Sitting Still In Traffic: A Blog Post About Writing, Not Driving (Mostly)

Goals. I have them:

Friday is the deadline for a chapbook contest. I will be submitting a new and very small collection of found poetry and cento, as well as my usual rambling free verse. My first collection was autobiographical, this second will speak on social issues, particularly crime. I am fascinated by the crimes we humans commit against one another.

If I actually manage to pull off compiling this tiny chapbook by the 15th, I hope to then rework Ramshackle Houses and send it off by the 31st. About twenty pages need to be trimmed away (the majority of which will be the creative nonfiction pieces originally included). By then I hope to be gainfully employed and back to writing mostly on weekends and during the occasional insomnia attack. Just like old times.

The past week’s activities have been all about getting hired. I had forgotten just how sweaty interviews can be. And I had forgotten just how simultaneously exhilarating and frustrating rush hour on the expressway can be. In the brief periods between sweaty interviews and stressing out during “performance” exams, I have been reading Great American Prose Poems: From Poe to the Present (Ed. David Lehman), and I have fallen irrevocably in love with Charles Simic. (I want The World Doesn’t End for my birthday, FYI.)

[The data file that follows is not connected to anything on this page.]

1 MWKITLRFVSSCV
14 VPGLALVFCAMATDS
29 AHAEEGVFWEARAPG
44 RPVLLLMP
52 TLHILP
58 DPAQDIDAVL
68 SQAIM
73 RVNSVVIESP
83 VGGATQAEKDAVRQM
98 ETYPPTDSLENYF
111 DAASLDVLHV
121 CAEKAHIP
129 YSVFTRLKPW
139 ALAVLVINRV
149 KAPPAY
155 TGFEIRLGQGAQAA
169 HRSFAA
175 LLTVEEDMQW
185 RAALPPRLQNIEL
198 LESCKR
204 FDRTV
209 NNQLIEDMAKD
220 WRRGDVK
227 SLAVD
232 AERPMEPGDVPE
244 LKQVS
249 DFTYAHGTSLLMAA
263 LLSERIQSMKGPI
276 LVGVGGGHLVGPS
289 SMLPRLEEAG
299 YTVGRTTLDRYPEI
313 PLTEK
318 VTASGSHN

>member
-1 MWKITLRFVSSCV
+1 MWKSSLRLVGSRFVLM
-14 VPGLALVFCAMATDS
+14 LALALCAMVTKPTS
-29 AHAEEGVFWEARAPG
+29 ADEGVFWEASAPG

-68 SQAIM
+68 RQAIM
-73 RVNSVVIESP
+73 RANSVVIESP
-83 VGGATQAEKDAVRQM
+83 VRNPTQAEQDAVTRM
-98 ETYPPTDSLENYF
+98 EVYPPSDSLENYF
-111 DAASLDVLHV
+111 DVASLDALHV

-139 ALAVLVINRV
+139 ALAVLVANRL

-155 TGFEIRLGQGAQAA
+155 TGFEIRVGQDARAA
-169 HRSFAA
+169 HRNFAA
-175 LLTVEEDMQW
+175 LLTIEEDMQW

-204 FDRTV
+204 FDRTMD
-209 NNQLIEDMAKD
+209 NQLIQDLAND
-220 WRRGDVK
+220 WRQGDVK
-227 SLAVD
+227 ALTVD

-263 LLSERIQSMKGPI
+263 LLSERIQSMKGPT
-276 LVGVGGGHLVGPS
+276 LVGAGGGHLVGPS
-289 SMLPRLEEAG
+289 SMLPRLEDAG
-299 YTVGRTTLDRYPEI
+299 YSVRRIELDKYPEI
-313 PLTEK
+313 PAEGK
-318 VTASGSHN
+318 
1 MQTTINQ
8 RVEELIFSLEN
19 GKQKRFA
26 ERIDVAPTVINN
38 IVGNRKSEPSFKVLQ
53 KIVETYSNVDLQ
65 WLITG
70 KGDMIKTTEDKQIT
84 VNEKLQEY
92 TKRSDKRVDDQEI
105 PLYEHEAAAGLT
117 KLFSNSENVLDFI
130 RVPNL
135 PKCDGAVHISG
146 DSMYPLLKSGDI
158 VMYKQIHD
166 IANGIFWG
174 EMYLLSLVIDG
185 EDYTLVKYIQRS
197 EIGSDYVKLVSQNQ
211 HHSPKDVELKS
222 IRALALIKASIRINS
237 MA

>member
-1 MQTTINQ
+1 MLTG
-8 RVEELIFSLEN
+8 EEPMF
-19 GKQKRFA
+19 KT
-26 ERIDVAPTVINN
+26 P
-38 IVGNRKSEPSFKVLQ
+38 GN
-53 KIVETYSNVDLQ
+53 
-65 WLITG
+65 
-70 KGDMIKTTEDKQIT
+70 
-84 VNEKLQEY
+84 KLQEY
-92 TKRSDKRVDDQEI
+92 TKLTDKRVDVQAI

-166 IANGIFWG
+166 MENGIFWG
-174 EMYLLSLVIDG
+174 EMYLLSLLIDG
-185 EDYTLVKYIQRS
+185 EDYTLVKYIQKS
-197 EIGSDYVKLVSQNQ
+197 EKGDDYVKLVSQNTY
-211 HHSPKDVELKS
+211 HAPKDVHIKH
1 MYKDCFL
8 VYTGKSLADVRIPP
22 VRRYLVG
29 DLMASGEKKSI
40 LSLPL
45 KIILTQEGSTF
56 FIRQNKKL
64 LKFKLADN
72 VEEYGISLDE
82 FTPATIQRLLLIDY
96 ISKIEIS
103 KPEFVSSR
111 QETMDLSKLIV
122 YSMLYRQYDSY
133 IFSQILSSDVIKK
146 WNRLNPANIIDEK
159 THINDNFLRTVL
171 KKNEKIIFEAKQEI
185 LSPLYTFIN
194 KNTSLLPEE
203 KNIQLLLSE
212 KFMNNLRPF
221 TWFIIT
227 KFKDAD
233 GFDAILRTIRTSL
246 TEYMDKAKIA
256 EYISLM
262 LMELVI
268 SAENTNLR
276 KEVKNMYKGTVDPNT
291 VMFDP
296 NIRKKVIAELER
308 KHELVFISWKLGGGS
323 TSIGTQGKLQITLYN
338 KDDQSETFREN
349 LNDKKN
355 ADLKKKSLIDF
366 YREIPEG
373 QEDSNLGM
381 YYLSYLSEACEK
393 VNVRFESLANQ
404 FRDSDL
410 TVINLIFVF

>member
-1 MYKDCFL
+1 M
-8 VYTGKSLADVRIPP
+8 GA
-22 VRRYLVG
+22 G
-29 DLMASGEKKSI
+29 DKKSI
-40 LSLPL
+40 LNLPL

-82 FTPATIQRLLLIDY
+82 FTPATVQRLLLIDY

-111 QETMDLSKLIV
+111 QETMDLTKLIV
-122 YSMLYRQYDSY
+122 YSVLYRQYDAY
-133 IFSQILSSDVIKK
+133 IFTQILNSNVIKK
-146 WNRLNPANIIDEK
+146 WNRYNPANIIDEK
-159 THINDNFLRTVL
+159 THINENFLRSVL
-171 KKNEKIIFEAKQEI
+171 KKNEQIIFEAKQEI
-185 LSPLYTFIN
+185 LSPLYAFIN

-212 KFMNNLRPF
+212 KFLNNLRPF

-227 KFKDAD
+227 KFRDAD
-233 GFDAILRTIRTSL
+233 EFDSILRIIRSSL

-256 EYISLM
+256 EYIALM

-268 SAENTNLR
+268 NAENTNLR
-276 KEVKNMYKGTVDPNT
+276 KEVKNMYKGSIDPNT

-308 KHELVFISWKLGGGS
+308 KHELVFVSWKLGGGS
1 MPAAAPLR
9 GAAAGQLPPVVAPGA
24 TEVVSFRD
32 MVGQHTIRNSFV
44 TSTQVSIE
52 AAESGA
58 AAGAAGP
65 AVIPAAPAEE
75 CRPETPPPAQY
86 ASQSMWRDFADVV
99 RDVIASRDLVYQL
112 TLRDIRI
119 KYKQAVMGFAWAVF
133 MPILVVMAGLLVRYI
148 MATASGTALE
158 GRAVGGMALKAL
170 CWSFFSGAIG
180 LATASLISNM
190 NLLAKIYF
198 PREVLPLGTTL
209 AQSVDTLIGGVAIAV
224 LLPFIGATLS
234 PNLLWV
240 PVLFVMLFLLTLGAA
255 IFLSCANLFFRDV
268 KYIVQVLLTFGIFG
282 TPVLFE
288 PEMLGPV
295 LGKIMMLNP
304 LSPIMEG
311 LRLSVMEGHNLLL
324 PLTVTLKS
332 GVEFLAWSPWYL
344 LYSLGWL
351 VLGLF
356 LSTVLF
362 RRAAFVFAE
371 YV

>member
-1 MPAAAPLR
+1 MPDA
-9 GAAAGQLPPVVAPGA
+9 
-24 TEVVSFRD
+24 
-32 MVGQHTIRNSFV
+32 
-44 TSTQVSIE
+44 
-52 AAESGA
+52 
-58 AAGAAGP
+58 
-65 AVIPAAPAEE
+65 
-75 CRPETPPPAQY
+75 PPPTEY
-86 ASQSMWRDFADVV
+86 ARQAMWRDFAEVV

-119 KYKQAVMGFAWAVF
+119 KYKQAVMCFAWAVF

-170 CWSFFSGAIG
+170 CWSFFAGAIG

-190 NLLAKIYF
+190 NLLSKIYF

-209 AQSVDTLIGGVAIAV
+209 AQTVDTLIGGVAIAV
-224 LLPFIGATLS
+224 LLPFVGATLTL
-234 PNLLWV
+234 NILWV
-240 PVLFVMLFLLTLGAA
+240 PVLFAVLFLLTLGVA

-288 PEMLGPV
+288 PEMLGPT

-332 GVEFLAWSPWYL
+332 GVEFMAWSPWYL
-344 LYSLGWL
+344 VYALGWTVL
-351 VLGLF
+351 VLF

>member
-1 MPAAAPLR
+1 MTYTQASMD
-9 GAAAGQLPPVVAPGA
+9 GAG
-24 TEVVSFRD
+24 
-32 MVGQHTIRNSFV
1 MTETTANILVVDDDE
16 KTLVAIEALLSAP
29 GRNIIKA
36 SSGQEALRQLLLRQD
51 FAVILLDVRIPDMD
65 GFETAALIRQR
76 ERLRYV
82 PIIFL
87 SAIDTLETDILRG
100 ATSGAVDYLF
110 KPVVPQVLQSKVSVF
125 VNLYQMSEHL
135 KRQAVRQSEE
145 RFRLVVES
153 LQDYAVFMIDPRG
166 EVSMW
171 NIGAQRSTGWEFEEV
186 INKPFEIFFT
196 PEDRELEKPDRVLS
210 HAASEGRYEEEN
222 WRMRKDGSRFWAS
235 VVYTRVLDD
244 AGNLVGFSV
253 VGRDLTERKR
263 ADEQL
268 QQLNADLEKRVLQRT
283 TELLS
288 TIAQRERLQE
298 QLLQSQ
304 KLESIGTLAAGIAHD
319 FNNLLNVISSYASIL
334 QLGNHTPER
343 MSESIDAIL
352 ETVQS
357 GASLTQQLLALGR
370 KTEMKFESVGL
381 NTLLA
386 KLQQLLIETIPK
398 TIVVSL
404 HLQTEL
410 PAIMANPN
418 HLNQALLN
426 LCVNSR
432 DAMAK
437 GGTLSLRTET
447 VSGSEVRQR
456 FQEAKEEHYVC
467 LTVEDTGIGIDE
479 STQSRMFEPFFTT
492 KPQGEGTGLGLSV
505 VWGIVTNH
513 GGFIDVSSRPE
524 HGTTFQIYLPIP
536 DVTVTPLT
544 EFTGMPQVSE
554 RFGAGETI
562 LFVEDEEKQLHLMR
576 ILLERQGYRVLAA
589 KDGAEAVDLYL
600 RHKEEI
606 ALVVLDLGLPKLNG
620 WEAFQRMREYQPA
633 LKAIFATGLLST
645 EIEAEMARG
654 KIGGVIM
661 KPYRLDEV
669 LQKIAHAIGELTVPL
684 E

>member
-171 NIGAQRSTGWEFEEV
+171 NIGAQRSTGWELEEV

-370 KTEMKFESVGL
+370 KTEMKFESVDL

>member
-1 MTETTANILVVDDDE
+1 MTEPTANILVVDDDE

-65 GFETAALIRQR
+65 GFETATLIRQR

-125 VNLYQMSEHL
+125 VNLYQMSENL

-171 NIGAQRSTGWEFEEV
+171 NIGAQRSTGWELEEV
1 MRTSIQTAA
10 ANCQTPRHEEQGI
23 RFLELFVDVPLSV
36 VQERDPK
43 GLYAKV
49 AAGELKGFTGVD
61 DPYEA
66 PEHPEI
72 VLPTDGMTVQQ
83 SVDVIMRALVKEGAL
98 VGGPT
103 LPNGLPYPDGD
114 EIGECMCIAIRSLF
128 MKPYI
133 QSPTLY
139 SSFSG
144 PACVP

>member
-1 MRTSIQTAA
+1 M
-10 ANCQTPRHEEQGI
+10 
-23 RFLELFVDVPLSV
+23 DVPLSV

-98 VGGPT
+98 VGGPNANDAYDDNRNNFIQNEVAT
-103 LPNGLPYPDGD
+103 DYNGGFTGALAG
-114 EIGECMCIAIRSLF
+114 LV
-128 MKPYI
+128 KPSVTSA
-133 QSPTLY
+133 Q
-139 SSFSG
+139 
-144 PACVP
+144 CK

My love for Margaret Atwood has been strengthened and soared to new heights. (This happens every time I am introduced to another of her poems, no matter the form.) And Fanny Howe? Where has she been all my life?

So, I have a new obsession. The prose poem. That highly disdained bastard child of the prosaic and the lyrical that even poets tend to hate. If you are a hater, I do not judge. I only ask that you read the Introduction of this book before resolving to be a lifelong hater.

Oh my God. I’ve got to finish a chapbook in five days. Toodles.

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